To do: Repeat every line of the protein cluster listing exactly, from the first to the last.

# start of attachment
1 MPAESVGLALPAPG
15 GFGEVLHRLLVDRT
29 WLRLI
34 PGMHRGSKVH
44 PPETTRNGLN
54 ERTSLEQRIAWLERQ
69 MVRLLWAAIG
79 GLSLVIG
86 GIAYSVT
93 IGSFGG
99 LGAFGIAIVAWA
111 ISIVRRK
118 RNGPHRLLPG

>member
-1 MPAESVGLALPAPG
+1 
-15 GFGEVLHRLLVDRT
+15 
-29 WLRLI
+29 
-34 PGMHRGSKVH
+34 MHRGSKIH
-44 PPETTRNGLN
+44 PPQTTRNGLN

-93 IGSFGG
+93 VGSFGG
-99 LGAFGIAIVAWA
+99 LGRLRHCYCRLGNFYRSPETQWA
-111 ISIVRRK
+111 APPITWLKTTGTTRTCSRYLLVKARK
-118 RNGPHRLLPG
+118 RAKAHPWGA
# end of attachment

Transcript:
1 MPAESVGLALPAPG
15 GFGEVLHRLLVDRT
29 WLRLI
34 PGMHRGSKVH
44 PPETTRNGLN
54 ERTSLEQRIAWLERQ
69 MVRLLWAAIG
79 GLSLVIG
86 GIAYSVT
93 IGSFGG
99 LGAFGIAIVAWA
111 ISIVRRK
118 RNGPHRLLPG

>member
-1 MPAESVGLALPAPG
+1 
-15 GFGEVLHRLLVDRT
+15 
-29 WLRLI
+29 
-34 PGMHRGSKVH
+34 MHRGSKIH
-44 PPETTRNGLN
+44 PPQTTRNGLN

-93 IGSFGG
+93 VGSFGG
-99 LGAFGIAIVAWA
+99 LGRLRHCYCRLGNFYRSPETQWA
-111 ISIVRRK
+111 APPITWLKTTGTTRTCSRYLLVKARK
-118 RNGPHRLLPG
+118 RAKAHPWGA